At this point in the Amityville "series", we appear to have exhausted every possible storyline involving the original house at 112 Ocean Avenue, and so we've now moved on to random surrounding buildings in Amityville, which makes the whole town seem like a somehow undiscovered hotbed of sinister paranormal activity that makes you wonder why people even still live there. Today's haunted building is The Amityville Playhouse, also known as The Amityville Theater and Amityville Legacy.
After Fawn Harriman's parents die in a fire, she inherits an abandoned and run-down theatre in Amityville. Along with her boyfriend Kyle and three of her friends, she decides to visit the theatre and spend the weekend there to investigate it before she decides what to do with it. Being in Amityville, the playhouse is, of course, haunted and the group is soon experiencing strange events and visions, as well as finding themselves mysteriously trapped in the theatre. While all this is going on, Fawn's high school Geography teacher is doing research into the theatre's history for her, despite running into opposition at every turn from the Amityville locals, and he soon discovers a dark secret about the town. But will he be in time to save Fawn and her friends?
The Amityville Playhouse features a day-for-night shot at one point in the film. Day-for-night in 2015. I don't know whether to be impressed or not. It is, however, quite indicative of the level of special effects in this film. Most of the ghostly/demonic effects are done via sound effects only - growls, screams and the usual - nay, inevitable for any Amityville film - buzzing of flies. Later on, a couple of characters get possessed or replaced by evil doppelgangers (it's never really made clear one way or the other), and then their faces get some admittedly pretty impressive make-up effects (although annoyingly, one of them gets an inverted cross branded on her forehead), but that's about it as far as the special effects go.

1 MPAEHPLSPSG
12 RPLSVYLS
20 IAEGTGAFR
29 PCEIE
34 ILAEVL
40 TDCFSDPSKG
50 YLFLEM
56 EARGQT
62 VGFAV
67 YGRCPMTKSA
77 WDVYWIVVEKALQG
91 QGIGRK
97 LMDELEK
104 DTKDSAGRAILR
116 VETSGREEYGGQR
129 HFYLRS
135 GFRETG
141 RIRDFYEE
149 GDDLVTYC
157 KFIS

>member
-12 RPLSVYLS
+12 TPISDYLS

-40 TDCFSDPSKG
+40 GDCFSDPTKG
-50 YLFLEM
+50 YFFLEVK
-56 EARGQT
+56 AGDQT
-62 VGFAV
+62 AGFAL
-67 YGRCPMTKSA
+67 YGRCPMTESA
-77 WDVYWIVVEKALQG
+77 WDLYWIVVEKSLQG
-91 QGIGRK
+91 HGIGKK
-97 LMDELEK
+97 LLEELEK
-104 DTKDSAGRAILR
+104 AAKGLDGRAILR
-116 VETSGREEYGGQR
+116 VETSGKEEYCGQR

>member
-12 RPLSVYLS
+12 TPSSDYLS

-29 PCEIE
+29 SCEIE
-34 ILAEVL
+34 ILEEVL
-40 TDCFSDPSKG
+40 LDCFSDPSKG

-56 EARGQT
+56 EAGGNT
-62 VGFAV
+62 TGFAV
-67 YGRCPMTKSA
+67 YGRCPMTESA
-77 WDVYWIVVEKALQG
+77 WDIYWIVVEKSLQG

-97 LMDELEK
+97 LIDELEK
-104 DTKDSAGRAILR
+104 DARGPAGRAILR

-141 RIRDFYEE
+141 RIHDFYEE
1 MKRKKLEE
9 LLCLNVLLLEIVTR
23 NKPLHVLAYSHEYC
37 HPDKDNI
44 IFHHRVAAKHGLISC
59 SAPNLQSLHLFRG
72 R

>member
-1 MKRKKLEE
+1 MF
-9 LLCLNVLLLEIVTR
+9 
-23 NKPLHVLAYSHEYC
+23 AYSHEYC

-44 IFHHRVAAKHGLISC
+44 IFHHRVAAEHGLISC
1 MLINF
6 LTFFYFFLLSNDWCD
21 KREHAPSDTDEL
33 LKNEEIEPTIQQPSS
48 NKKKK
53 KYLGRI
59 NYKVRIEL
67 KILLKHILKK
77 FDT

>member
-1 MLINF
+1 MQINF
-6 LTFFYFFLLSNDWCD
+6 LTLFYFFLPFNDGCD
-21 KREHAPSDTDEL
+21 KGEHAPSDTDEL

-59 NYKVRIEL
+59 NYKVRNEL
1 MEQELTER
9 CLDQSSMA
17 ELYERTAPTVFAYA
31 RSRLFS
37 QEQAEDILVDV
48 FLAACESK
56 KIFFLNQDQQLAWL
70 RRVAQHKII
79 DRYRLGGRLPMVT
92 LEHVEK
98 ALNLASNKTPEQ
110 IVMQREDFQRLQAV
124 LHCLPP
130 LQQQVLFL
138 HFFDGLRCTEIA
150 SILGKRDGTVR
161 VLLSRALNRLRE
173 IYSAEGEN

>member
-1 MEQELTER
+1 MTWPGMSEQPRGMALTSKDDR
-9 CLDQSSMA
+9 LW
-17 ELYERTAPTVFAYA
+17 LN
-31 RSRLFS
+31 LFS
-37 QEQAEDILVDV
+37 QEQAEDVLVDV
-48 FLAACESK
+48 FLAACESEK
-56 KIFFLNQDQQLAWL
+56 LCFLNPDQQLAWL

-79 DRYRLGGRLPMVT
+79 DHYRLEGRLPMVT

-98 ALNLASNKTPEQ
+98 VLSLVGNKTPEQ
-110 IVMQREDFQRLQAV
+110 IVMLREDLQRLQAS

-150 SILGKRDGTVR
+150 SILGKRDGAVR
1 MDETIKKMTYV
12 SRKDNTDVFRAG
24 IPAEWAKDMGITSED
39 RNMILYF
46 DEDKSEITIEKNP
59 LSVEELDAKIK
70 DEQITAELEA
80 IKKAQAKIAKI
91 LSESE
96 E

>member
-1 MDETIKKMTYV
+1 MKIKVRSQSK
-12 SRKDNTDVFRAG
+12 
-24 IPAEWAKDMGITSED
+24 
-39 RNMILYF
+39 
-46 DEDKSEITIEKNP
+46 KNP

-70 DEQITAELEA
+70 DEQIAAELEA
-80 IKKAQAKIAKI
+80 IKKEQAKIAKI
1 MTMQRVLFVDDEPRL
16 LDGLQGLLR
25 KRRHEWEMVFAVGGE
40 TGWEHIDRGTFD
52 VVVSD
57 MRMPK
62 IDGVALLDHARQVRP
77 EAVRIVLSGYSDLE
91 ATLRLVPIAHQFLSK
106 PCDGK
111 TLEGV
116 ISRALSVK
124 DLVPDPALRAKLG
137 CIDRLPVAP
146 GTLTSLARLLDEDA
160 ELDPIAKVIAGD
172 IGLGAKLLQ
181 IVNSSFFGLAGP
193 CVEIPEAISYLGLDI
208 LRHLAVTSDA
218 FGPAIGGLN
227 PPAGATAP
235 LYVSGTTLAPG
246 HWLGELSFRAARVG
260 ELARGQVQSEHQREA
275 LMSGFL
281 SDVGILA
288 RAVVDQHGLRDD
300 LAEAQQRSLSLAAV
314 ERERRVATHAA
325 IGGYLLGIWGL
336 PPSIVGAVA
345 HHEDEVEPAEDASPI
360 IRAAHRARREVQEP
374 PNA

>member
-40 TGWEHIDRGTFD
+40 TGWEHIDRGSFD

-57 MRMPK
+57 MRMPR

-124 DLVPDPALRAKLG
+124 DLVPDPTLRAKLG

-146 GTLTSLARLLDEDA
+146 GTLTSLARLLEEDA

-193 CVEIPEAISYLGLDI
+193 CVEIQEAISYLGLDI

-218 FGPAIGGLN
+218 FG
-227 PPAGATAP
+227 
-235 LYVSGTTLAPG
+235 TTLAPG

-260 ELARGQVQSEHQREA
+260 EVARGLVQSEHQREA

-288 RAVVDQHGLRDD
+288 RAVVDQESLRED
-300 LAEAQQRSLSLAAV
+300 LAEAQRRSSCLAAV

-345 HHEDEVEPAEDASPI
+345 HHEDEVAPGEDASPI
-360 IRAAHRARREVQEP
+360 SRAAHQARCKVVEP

The film clearly had a higher budget (apparently £350,000) than some of the other films we've seen recently as well, because it has such luxuries as both interior and exterior shots, and scenes shot in both the USA and UK. This location shooting isn't necessarily a good thing, however, because the UK scenes feel like nothing more than padding that's not even needed, as the film clocks in at 99 minutes and the UK scenes can't be any more than 10 minutes long in total. They're supposed to be flashbacks for the Geography teacher before he came to the US, but don't add anything to the film's plot whatsoever. Perhaps the most bizarre aspect of it is the argument at one point about whether a palaeontologist and a vicar can ever be friends as if science and religion are like oil and water, or it's like in Ghostbusters and you're not allowed to cross the streams.
The Amityville Playhouse returns once again to the idea of Amityville being built on a Native American site - this time around though it's a cave system that's home to demons that require a sacrifice of six people every year, and that the entire town is in on this now (there's no explanation of what the town gets out of this, whether it's some sort of success or prosperity or just not having the demons run rampant through the town). Apparently, there's also a firstborn sacrifice clause that they have to abide by as well, which gets brought up almost as an aside so that the film's final twist can work at the very end of the film. But other than that there's not really any explanation as to why things are happening in this particular theatre, or just how the townspeople knew that exactly five people would be coming to the town that weekend, considering how important the number of sacrificial victims is to the town's resident demons.
The film's cast are... okay. None of them are noticeably bad actors, although none of them are particularly good either. Fawn's boyfriend Kyle is annoying, and sadly he's not the first to go, so we have to put up with his loud and obnoxious attitude and gay jokes for the majority of the film. The rest of them feel pretty interchangeable and you don't particularly care about what happens to them. Mainly they just feel like they might be reading their lines off a cheat board just off-camera. In the end, The Amityville Playhouse is just... bland. The cinematic equivalent of white bread.
Amazon US (Region 2 only)